Steam Works Review - Steam Punk Machinations Run Wild
Quick Glance - Steam Works
Game Type: Worker Placement Strategy Game
Number of Players: 2-5
Mechanics: Worker Placement, Card Drafting, Tile Placement, Variable Player Powers
You are vying to be the head inventor for the Queen in this Steam Punk worker placement game where you build machines to place your workers on. As the game progresses you and the other players can make more useful and creative machines and fight over placement on the best devices.
While most worker placement games have preset boards, this one is created by the players beyond a few basic items like grabbing components and energy sources with which to build. The game has three "Ages" with each new age making new components available as well as granting additional workers and the game advances based on how often people are using each other's machines. Machines start simply like having a single source and component and by the end single machines can accept more than one worker and grant a bevy of bonuses. The winner is determined by points earned by building machines, getting others to use your devices, and converting in game resources into victory points before the final tally.
Not a strength. The book is large and several things in the game are not clear or straight counter intuitive and it can be tough to sort it out even with the book. The first time we played the game we had to look up a few questions on the internet.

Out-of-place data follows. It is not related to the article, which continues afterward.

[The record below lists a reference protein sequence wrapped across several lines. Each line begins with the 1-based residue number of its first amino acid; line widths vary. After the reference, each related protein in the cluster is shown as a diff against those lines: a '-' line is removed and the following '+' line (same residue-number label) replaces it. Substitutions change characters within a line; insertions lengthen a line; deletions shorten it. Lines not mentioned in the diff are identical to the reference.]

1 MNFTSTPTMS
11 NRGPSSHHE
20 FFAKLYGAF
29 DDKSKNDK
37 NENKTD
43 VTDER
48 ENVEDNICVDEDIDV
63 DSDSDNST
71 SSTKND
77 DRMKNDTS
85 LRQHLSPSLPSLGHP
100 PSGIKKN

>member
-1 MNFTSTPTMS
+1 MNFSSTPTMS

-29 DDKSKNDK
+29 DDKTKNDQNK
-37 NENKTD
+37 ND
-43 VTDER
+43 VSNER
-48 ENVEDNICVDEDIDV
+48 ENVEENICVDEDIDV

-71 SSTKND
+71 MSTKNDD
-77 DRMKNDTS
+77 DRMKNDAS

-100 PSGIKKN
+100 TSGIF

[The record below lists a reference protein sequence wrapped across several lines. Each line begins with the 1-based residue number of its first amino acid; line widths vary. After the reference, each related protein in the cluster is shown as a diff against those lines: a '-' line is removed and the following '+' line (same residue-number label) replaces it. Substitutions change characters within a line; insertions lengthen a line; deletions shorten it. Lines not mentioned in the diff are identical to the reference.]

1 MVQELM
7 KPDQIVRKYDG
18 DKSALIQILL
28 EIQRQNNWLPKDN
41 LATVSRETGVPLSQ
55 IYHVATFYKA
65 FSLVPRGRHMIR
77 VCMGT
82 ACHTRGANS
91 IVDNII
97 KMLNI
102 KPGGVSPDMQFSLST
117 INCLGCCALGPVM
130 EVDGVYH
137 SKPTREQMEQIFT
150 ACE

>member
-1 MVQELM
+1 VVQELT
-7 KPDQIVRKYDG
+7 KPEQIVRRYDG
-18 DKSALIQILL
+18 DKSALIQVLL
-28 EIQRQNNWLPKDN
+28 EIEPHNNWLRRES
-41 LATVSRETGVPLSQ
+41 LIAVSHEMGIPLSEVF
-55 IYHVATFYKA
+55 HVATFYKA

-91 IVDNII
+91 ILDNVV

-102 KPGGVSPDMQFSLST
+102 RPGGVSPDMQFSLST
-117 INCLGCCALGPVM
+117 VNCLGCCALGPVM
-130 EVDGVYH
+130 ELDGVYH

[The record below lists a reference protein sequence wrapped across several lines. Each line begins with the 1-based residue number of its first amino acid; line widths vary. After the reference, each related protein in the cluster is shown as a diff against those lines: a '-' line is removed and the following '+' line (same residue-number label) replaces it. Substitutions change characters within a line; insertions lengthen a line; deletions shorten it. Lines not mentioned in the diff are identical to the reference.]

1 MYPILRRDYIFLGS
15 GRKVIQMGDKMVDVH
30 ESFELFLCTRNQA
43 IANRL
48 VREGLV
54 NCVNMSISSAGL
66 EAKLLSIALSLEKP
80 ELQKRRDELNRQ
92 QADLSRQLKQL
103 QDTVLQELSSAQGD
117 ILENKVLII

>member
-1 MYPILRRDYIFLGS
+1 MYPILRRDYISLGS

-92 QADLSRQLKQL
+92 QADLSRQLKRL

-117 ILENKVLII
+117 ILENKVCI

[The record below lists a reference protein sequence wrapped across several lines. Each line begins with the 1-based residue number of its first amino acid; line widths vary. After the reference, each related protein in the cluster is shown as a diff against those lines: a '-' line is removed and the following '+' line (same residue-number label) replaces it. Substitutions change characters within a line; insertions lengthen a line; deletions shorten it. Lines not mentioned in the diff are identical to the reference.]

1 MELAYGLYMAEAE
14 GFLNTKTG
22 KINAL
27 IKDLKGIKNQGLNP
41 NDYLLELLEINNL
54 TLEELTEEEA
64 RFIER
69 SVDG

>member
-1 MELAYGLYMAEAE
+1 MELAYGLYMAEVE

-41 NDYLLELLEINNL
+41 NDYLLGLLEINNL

Not everyone loves Steakpunk, like our reviewer Brad who may have a diagnosable allergy to it, but I think the theme fits well and besides the art styling of the character cards it isn't really prevalent.
Set-Up and Takedown is reasonable for a game with this many pieces, and there are many individual baggies included and they are clearly marked to keep things separate. In addition, adding up the points for the winner was much easier than I anticipated.
The components are thicker cardboard stock that should hold up to shuffling, meeple placing, and light abuse. The wooden meeples which have top hats and the larger Automatons are well made and durable.
I love most worker placement games so I was thrilled at the idea of building the places for workers to go and trying to entice others to use my sweet machines. The building element is the strength of the game, but it has a few flaws. The biggest is that it is tough sometimes to build new machines or add to your existing ones in a timely manner. You envision giant machines and in reality you don't have the freedom to make them. The second biggest problem is that it is increasingly tough to figure out what the other players built. You find yourself asking "Who has a machine that does this?" a lot because you can't really tell what things do at a distance. The first time you play the game you will build some machines that in retrospect were lame and you will get better at telling which components are the sexiest and worth hustling to get. I think a more polished version of this game would easily be one of my favorite games as it has a ton of replay potential, but I recommend picking the game up in the 40 dollar range where I think you get the right bang for your buck. Thankfully, it looks like Amazon and a few other retailers are starting to sell it in that range so bust out your monocle and get tinkering.